In Colorado we have MANY difficulties to overcome trying to keep a lush green lawn throughout the year.
Correct maintenance, knowing your obstacles, and when to address them is the key to success. Early spring when grass is struggling to come out of the torments of Colorado winters is the best time to get started. Nick’s Garden Center can help you with the simple tasks to make YOUR lawn the envy of the neighborhood.
Start with clean up. No doubt dead leaves and grass are now littered and interwoven into your lawn. This mat of material is resistant to natural decay and called thatch. Heavy thatch build up will choke out healthy grass and prevent thick growth in the spring. It is breeding ground for lawn pests and fungal outbreaks that are all too frequent in Colorado natural lawns.
Removing this material, naturally called de-thatching, should be done every year in the Spring using a leaf rake in combination with a product called Soil Activator. This product uses humic acid to naturally break down organic material and realease stored nutrients into the soil. It also greatly improves the water retention of the soil (this is a VERY good thing for Coloradoans.)
If you did not de-thatch your lawn it is best to rake the soil in order to score the surface and slightly and loosen the soil. In most places in Colorado we have thick soils that compact with regular watering and traffic. Compacted soils are a poor place for germinating seeds to try to take root.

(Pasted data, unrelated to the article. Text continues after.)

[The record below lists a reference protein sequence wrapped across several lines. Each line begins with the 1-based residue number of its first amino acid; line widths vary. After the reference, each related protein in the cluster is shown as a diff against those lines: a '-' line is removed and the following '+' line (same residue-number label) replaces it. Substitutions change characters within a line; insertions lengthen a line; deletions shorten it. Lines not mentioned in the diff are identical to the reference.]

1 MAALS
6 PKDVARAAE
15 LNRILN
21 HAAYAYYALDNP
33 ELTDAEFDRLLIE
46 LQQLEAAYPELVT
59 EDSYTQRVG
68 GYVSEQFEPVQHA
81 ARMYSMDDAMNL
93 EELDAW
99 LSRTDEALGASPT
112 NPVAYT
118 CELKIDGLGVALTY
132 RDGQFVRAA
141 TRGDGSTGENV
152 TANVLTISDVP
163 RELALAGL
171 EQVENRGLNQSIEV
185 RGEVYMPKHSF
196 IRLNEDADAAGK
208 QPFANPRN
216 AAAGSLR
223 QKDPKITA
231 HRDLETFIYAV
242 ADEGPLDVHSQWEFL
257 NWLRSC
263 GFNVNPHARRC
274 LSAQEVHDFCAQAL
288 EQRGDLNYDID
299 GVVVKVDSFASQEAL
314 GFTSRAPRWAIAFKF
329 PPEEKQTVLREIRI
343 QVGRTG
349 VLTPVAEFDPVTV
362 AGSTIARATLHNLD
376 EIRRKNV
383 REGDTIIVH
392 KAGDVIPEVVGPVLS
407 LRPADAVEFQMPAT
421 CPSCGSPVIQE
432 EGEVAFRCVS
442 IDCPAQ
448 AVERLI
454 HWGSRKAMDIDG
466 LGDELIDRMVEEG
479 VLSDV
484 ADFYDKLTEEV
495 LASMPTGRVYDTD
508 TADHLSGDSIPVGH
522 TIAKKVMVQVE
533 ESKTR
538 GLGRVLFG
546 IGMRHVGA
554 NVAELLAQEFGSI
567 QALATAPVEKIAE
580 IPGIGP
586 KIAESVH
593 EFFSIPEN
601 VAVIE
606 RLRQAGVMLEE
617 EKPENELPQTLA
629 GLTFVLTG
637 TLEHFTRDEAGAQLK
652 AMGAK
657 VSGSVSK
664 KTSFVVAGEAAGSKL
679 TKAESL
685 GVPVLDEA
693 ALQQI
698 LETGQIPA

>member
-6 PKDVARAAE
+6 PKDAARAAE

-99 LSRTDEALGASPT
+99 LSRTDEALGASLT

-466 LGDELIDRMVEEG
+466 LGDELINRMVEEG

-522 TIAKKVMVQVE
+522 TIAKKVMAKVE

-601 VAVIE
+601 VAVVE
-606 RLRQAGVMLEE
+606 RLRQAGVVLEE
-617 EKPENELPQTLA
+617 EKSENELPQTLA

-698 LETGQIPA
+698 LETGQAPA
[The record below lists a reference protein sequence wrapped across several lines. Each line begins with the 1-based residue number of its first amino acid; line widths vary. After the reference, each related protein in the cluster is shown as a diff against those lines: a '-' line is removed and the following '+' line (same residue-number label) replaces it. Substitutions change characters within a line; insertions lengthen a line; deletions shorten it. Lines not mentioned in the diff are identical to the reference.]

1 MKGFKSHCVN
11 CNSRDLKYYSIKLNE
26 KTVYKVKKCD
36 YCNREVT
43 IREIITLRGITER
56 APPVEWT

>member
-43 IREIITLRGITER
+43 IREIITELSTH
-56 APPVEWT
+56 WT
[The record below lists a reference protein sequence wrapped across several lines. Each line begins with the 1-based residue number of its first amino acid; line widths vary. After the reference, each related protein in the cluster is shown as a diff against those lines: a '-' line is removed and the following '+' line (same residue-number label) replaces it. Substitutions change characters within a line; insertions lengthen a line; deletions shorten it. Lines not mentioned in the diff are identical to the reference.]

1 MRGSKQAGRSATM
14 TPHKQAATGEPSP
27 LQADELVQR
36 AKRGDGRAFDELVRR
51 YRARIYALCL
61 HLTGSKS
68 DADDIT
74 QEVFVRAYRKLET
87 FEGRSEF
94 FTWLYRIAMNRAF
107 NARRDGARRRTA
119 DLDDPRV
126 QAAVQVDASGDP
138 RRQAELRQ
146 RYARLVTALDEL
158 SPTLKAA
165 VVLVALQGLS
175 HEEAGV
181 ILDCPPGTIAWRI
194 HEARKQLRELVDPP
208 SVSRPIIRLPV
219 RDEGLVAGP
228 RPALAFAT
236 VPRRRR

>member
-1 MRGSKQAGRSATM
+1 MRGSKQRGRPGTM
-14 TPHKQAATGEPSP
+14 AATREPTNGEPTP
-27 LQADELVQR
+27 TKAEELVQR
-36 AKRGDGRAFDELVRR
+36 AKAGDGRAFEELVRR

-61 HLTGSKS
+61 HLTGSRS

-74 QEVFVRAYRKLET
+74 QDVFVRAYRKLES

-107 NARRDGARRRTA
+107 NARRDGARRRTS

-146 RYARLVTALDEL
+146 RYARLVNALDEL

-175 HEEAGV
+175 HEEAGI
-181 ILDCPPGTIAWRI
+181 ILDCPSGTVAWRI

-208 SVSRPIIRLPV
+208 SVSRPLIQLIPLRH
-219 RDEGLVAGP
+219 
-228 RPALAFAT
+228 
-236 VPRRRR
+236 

Which seed you choose will be entirely up to you. There are several different species and blends suited for EVERY need even several new varieties of Kentucky Blue Grass that has LOW WATER NEEDS and Nick’s Garden Center Carries them all ? Not sure what kind you need? Not a problem. Just bring in a sample (about palm size) and a Nick’s nurseryman will identify what kind of grass you have on the spot. Most Coloradoans have a Kentucky Bluegrass / Fescue / Ryegrass blend.
Once the seed is laid down it is important to lay down a THIN layer of decomposed organic material such as compost or peat moss. Now this may sounds contradictory to all the previous steps to remove all the thatch but it is VERY different. DECOMPOSED organic material is actually very beneficial to our soils; adding nutrients and breaking up the Colorado clay and in the worst cases just plain ADDING to the soil depth where it has been scraped off from home construction.
The compost layer will also protect your new seed from birds and MOST importantly help retain moisture. Remember to use a THIN layer. The compost only needs to be about ¼ – ½” thick. Any thicker than that and you will run the risk of smothering the grass seed and preventing germination.
The final five steps in the process are water, water, water, water, water. The biggest hurdle and most common reason for poor grass seed germination is due to drying out. That being said the seeds do not need immense AMOUNTS of water just frequent applications of it. We recommend at least three times a day if possible but only for 4-5 minute increments. Heavy water applications could wash away seed and loose soil so take into account the grade of your lawn. A steep grade may require more frequent but shorter cycles to keep seeds moist but not washed away. This is why we like spring for over seeding our lawn in Colorado. Mother Nature gives us a little help with them water and cooler temperatures don’t dry it out as fast.